Roald Amundsen, Pioneer at the Ends of the Earth
It’s one hundred years this week* since Roald Amundsen reached the South Pole, becoming the leader of the first expedition to reach this inhospitable point on the Earth (and beating British explorer Robert Scott by a month). But it wasn’t the only—or even the first—time that the Norwegian explorer secured his place in history.
Amundsen’s South Pole expedition placed him at the forefront of the grandly named ‘Heroic Age of Antarctic Exploration’, a 25 year period in which there was a flurry of expeditions to the southern-most continent. But he had previously spent years in Canada’s Arctic zone, carving a name for himself out of the ice-covered Northwest Passage.
The Northwest Passage had been a highly sought prize among ocean-bound explorers for centuries: a fabled northern sea route between the Atlantic and Pacific oceans which, it was believed, would expand trade between Europe and Asia. Interest in finding the Northwest Passage dated back to the days when Christopher Colombus was crossing the Atlantic. Many attempts were made to find the Northwest Passage, and stories abounded of ‘ghost ships’ trapped in the Arctic ice for years, their crews frozen where they sat or slept.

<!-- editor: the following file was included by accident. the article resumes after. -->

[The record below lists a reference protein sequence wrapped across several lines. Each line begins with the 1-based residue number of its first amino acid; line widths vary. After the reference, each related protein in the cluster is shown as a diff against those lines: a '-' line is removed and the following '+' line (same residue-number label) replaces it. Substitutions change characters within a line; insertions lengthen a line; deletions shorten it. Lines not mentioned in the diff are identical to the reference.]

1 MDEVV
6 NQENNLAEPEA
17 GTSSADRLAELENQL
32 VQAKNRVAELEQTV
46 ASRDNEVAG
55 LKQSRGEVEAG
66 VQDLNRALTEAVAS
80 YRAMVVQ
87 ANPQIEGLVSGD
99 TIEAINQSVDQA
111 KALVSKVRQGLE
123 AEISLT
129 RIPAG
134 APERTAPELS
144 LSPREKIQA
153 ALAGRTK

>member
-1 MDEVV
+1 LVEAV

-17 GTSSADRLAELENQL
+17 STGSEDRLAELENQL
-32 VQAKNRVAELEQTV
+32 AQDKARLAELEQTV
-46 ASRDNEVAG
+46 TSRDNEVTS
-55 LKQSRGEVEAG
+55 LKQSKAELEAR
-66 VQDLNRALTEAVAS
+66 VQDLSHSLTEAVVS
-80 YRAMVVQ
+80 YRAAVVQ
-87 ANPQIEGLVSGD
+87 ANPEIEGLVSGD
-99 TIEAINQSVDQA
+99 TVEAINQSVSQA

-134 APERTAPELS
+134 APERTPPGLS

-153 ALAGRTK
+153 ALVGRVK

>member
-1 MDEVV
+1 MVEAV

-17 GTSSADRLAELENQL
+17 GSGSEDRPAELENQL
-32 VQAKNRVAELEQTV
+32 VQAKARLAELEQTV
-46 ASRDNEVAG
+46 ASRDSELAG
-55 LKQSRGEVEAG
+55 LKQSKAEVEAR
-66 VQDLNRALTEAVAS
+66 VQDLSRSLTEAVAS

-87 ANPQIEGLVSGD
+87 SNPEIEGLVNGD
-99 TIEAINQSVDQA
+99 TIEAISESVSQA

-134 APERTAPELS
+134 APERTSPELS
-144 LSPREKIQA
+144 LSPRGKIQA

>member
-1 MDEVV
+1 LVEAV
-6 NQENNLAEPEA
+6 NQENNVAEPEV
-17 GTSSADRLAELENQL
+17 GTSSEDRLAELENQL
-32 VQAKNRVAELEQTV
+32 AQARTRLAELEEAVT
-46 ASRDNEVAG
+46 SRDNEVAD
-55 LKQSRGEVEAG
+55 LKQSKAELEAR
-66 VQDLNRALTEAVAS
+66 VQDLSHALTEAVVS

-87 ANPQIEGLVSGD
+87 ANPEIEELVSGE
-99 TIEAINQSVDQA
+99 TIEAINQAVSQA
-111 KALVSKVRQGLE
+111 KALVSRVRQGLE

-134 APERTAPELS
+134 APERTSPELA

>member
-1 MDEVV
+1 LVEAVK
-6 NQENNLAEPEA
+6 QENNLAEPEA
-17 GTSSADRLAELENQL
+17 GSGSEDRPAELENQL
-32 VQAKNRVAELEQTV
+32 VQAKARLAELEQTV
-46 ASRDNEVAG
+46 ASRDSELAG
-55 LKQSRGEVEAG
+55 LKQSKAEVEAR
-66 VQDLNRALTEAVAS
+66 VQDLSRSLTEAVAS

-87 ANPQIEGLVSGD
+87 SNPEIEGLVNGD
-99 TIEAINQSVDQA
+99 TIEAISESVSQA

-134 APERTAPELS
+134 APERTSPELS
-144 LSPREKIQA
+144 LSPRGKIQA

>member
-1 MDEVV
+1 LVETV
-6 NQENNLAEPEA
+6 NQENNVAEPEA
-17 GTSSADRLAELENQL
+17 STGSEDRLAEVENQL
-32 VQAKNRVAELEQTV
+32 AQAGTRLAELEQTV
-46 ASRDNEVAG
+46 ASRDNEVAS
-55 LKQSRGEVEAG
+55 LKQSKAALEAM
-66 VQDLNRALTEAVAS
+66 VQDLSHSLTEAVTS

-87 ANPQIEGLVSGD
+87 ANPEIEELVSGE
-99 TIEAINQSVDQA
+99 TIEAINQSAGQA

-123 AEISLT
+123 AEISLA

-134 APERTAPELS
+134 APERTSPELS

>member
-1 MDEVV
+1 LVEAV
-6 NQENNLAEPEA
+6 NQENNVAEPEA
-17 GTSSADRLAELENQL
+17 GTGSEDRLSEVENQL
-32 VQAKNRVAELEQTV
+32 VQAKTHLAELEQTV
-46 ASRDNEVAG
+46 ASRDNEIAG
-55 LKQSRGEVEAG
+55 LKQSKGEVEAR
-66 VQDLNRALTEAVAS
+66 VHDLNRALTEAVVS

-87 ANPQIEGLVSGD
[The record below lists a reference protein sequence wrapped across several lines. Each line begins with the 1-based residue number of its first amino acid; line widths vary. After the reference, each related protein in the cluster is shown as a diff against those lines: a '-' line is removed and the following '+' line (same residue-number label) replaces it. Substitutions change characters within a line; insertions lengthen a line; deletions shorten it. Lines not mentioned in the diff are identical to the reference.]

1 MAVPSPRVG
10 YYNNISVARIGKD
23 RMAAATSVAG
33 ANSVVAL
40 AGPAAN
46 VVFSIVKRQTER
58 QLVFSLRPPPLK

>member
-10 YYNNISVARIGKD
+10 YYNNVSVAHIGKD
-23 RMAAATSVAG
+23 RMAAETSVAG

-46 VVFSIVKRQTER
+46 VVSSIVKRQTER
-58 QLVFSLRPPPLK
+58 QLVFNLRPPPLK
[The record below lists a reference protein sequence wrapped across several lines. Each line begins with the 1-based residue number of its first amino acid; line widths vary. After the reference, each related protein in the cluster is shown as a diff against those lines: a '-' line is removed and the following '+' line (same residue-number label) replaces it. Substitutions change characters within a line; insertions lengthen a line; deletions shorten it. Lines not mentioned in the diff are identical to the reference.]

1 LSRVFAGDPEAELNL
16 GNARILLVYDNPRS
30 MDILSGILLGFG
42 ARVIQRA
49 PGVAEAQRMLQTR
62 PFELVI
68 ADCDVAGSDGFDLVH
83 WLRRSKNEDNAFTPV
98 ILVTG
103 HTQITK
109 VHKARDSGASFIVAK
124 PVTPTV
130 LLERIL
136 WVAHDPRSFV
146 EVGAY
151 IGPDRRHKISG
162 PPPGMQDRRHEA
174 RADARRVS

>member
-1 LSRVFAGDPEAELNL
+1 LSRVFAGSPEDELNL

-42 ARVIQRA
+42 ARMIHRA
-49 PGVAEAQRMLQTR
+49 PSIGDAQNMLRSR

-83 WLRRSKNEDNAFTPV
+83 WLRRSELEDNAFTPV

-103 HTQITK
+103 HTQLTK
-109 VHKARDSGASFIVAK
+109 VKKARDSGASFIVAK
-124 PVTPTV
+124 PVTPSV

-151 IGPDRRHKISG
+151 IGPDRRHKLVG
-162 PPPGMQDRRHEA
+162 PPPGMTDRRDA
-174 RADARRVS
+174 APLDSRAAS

Roald Amundsen set off on his attempt to navigate the Northwest Passage in 1903, finally reaching the Pacific ocean in 1906. Incredibly, part of his route across the top of North America took his ship through waters only 90cm deep (in Rae Strait).
Dramatic Changes in a Century
If Amundsen made his pioneering journey today, it would be less arduous. Satellite imaging has tracked a reduction in sea ice covering the Northwest Passage in the last few years, potentially making the waters navigable to more than just ice-breakers. The satellite image shows the 30-year average minimum ice coverage of the Arctic as a yellow line, and the Northwest Passage shipping route in red, along with the actual ice coverage in September 2011.
*At the time of writing: December 13, 2011. Amundsen reached the South Pole on December 14, 1911.